Frank Devine

Frank Devine (17 December 1931 3 July 2009)[1] was a New Zealand born Australian newspaper editor and journalist. Devine was born in the South Island city of Blenheim and started his career there aged 17 as a cadet on the Marlborough Express.[1] In 1953, Devine worked for West Australian Newspapers in Perth, contributing to the Western Mail. He later worked as a foreign correspondent in New York, London and Tokyo[1] before returning to Perth as editor of the Weekend News in 1970.[2] In 1971, he was appointed editor-in-chief of Australian Reader's Digest. After ten years, he transferred to a senior editorial position at the Digest in New York.[3]

Remaining in the United States, Devine was appointed editor at the Chicago Sun-Times by Rupert Murdoch.[4] In 1986, he left Chicago to take on the role of editor at the New York Post.[5] In later life, Devine was a columnist and editor of The Australian.[1] He contributed a monthly column for Quadrant from 2002 to 2009; he prepared a collection of these columns, Older and Wiser,[6] just before he died.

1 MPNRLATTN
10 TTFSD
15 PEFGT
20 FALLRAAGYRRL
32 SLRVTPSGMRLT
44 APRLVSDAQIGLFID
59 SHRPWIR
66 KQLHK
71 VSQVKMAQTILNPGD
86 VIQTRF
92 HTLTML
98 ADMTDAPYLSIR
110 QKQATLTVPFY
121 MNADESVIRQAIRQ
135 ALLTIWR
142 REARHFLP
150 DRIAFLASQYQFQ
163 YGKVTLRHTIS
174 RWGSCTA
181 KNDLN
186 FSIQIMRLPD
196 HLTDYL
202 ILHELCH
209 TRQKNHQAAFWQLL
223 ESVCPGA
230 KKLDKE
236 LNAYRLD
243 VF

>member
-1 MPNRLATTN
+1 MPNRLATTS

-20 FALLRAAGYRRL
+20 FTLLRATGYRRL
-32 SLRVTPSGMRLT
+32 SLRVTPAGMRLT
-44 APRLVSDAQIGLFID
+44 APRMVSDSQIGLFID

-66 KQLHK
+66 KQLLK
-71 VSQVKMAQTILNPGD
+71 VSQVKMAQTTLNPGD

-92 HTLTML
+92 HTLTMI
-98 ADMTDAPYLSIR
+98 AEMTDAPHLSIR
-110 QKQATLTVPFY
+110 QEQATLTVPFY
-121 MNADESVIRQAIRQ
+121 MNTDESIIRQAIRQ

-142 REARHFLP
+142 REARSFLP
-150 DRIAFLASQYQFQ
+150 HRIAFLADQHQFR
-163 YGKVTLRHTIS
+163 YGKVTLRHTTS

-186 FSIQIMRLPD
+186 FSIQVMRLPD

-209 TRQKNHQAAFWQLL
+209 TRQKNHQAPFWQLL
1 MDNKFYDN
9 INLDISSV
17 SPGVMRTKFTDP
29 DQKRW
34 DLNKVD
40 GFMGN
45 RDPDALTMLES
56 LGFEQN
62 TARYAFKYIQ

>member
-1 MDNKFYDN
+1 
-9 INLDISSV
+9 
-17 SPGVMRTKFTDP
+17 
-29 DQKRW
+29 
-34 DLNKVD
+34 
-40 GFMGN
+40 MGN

He married Jacqueline Magee in April 1959, with whom he would have three children.[4][1] The eldest, Miranda Devine, has been a columnist for the Sydney Morning Herald and the Daily Telegraph.[7]


  1. "Vale Frank Devine, laughing cavalier of journalism". The Australian. News Limited. 3 July 2009. Archived from the original on 4 July 2009. Retrieved 3 July 2009.
  2. Libel over restaurant The Canberra Times, 1 August 1970, at Trove
  3. Digest editors The Canberra Times, 4 April 1981, at Trove
  4. Lee, Sandra (4 July 2009). "Newspaper legend Frank Devine files his last story". Retrieved 24 June 2014.
  5. "Frank Devine Is Designated Editor of The New York Post". New York Times. New York Times. 3 July 1986. Retrieved 3 July 2009.
  6. Devine, Frank, Older and Wiser: Essays 2002 - 2009, Quadrant Books, Sydney (2009). "At the age of 70, the author wrote about being home alone when his wife is hospitalised, on being a grandparent, long-term marriage, his cancer treatment and the proper attitude and attire for a man of his age."
  7. Australia’s many media dynasties (crikey)

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